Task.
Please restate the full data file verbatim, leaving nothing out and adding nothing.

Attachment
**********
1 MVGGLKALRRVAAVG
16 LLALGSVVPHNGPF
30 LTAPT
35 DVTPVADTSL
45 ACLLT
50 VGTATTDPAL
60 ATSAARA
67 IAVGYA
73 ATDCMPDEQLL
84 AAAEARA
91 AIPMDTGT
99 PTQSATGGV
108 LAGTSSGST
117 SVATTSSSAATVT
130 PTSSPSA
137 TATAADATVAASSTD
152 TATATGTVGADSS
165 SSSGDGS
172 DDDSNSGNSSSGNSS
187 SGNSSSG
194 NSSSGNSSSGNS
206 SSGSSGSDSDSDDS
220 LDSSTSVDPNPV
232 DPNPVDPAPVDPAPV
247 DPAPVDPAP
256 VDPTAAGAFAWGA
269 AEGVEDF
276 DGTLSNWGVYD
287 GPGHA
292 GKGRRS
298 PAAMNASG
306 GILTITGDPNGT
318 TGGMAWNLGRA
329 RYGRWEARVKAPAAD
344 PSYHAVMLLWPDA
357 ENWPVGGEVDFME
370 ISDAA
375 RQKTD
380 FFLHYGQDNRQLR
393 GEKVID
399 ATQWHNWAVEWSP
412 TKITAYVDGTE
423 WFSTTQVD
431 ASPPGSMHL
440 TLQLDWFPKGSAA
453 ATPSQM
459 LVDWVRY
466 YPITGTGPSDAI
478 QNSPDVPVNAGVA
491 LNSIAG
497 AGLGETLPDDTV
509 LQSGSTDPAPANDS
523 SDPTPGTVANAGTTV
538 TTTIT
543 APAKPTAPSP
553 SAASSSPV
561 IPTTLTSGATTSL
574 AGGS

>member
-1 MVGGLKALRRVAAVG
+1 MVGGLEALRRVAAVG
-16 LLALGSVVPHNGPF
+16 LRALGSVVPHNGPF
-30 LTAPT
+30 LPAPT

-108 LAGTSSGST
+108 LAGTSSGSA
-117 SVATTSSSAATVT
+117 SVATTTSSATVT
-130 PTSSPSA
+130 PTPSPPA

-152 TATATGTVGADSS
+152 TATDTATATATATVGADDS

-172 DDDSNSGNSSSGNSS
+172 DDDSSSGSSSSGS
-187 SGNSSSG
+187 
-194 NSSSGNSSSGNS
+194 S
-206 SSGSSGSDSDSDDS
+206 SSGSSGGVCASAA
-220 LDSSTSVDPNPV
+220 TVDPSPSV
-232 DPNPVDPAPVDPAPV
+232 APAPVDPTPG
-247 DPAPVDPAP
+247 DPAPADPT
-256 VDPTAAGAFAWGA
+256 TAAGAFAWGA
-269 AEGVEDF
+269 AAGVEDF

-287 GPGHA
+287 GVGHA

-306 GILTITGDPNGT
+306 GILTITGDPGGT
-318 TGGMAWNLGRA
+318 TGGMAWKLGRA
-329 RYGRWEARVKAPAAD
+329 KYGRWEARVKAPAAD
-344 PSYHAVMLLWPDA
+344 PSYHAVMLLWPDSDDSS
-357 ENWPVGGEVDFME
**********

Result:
1 MVGGLKALRRVAAVG
16 LLALGSVVPHNGPF
30 LTAPT
35 DVTPVADTSL
45 ACLLT
50 VGTATTDPAL
60 ATSAARA
67 IAVGYA
73 ATDCMPDEQLL
84 AAAEARA
91 AIPMDTGT
99 PTQSATGGV
108 LAGTSSGST
117 SVATTSSSAATVT
130 PTSSPSA
137 TATAADATVAASSTD
152 TATATGTVGADSS
165 SSSGDGS
172 DDDSNSGNSSSGNSS
187 SGNSSSG
194 NSSSGNSSSGNS
206 SSGSSGSDSDSDDS
220 LDSSTSVDPNPV
232 DPNPVDPAPVDPAPV
247 DPAPVDPAP
256 VDPTAAGAFAWGA
269 AEGVEDF
276 DGTLSNWGVYD
287 GPGHA
292 GKGRRS
298 PAAMNASG
306 GILTITGDPNGT
318 TGGMAWNLGRA
329 RYGRWEARVKAPAAD
344 PSYHAVMLLWPDA
357 ENWPVGGEVDFME
370 ISDAA
375 RQKTD
380 FFLHYGQDNRQLR
393 GEKVID
399 ATQWHNWAVEWSP
412 TKITAYVDGTE
423 WFSTTQVD
431 ASPPGSMHL
440 TLQLDWFPKGSAA
453 ATPSQM
459 LVDWVRY
466 YPITGTGPSDAI
478 QNSPDVPVNAGVA
491 LNSIAG
497 AGLGETLPDDTV
509 LQSGSTDPAPANDS
523 SDPTPGTVANAGTTV
538 TTTIT
543 APAKPTAPSP
553 SAASSSPV
561 IPTTLTSGATTSL
574 AGGS

>member
-1 MVGGLKALRRVAAVG
+1 MVGGLEALRRVAAVG
-16 LLALGSVVPHNGPF
+16 LRALGSVVPHNGPF
-30 LTAPT
+30 LPAPT

-108 LAGTSSGST
+108 LAGTSSGSA
-117 SVATTSSSAATVT
+117 SVATTTSSATVT
-130 PTSSPSA
+130 PTPSPPA

-152 TATATGTVGADSS
+152 TATDTATATATATVGADDS

-172 DDDSNSGNSSSGNSS
+172 DDDSSSGSSSSGS
-187 SGNSSSG
+187 
-194 NSSSGNSSSGNS
+194 S
-206 SSGSSGSDSDSDDS
+206 SSGSSGGVCASAA
-220 LDSSTSVDPNPV
+220 TVDPSPSV
-232 DPNPVDPAPVDPAPV
+232 APAPVDPTPG
-247 DPAPVDPAP
+247 DPAPADPT
-256 VDPTAAGAFAWGA
+256 TAAGAFAWGA
-269 AEGVEDF
+269 AAGVEDF

-287 GPGHA
+287 GVGHA

-306 GILTITGDPNGT
+306 GILTITGDPGGT
-318 TGGMAWNLGRA
+318 TGGMAWKLGRA
-329 RYGRWEARVKAPAAD
+329 KYGRWEARVKAPAAD
-344 PSYHAVMLLWPDA
+344 PSYHAVMLLWPDSDDSS
-357 ENWPVGGEVDFME